One of the first known usages of the term "flash fiction" as a literary style was in the 1992 anthology Flash Fiction: Seventy-Two Very Short Stories, edited by James Thomas. The term "short story" was the most common term until about 2000, when it was truly overtaken by "flash fiction".
In China, the style is often called "smoke long" or "palm-sized", with the comparison being that the story should be finished before the reader could finish smoking a cigarette.
There is no widely accepted definition of the length of the category; however, many publishers impose caps as low as three hundred words, while others consider stories as long as a thousand words to be flash fiction.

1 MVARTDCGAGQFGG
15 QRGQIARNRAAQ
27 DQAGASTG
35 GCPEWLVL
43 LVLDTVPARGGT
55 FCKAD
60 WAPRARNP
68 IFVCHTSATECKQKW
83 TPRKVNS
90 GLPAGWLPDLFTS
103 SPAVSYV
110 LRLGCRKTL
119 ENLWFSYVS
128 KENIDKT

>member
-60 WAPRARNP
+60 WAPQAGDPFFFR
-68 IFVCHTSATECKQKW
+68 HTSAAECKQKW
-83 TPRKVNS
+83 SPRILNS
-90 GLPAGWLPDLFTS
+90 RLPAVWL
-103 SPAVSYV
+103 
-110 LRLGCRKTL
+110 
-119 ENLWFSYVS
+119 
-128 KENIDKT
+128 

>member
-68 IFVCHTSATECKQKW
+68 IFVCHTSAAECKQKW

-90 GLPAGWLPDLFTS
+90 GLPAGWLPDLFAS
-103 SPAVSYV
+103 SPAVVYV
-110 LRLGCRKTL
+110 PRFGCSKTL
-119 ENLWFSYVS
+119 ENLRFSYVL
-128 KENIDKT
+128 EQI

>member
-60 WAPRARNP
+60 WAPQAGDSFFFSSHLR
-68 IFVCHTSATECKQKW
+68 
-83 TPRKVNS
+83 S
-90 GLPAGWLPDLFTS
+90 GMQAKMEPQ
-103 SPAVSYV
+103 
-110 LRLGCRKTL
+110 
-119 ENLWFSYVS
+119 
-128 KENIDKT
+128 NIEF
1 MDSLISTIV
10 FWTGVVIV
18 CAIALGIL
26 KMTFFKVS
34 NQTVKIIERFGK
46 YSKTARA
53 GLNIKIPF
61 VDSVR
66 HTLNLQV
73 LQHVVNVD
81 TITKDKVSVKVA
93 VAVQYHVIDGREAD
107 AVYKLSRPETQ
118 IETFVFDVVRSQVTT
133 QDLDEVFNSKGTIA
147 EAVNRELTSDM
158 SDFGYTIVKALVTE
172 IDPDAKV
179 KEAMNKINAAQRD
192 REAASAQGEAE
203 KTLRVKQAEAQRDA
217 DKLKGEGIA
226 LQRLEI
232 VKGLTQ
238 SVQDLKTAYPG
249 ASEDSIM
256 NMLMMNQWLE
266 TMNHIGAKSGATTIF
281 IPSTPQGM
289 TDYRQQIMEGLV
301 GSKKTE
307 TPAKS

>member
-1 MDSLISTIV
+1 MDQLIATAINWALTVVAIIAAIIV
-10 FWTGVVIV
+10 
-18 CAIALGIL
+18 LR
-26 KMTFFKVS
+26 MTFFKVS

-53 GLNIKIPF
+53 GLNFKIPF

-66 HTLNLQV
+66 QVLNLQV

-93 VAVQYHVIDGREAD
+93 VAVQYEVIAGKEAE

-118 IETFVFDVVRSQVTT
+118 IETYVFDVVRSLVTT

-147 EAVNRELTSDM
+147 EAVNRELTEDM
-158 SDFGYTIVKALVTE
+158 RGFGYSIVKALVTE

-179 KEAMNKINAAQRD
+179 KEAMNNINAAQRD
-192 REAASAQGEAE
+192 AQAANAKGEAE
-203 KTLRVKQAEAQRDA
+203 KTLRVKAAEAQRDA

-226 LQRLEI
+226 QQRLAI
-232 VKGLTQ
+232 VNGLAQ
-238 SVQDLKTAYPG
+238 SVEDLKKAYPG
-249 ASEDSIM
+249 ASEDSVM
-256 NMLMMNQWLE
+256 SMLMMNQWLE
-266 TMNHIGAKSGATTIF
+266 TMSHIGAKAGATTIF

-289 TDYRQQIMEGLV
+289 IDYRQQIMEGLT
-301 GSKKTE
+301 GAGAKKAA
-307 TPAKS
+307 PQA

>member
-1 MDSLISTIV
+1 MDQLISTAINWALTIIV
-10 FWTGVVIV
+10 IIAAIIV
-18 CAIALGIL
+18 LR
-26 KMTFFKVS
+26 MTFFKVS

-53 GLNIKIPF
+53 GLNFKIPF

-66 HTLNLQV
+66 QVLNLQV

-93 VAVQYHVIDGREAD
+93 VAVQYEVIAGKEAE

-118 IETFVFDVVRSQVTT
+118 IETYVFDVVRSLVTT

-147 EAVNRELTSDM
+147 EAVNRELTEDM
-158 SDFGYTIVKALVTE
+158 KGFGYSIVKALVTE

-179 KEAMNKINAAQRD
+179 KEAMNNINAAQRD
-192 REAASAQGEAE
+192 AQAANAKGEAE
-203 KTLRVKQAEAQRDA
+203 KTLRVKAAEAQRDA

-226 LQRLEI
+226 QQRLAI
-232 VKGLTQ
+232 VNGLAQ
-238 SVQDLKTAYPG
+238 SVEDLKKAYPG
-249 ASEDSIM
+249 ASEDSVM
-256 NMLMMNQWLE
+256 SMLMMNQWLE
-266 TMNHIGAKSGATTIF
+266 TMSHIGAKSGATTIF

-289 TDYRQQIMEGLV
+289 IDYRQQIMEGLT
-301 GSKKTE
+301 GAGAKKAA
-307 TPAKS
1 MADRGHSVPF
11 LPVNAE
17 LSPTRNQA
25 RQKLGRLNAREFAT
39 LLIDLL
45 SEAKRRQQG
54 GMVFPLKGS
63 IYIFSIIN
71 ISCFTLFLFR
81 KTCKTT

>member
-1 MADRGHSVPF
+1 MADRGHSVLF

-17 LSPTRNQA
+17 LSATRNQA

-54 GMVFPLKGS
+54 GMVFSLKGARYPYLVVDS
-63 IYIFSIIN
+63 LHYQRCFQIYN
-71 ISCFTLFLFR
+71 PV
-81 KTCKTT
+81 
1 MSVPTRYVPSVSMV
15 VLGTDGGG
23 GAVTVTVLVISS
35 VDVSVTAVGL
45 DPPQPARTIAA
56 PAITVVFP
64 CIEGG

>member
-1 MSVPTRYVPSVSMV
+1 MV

There is something very satisfying about working to condense a text into a few hundred words, paring and cutting the narrative while staying true to the story.
One of the most famous pieces of flash fiction is Ernest Hemingway’s six word story (he considered it one of his best works). It simply reads - For Sale: baby shoes, never worn.